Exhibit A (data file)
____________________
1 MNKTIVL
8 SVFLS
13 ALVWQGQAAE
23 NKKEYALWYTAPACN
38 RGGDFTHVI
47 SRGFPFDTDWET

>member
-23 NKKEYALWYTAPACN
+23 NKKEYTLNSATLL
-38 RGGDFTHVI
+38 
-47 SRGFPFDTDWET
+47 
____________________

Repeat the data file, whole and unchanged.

1 MNKTIVL
8 SVFLS
13 ALVWQGQAAE
23 NKKEYALWYTAPACN
38 RGGDFTHVI
47 SRGFPFDTDWET

>member
-23 NKKEYALWYTAPACN
+23 NKKEYTLNSATLL
-38 RGGDFTHVI
+38 
-47 SRGFPFDTDWET
+47 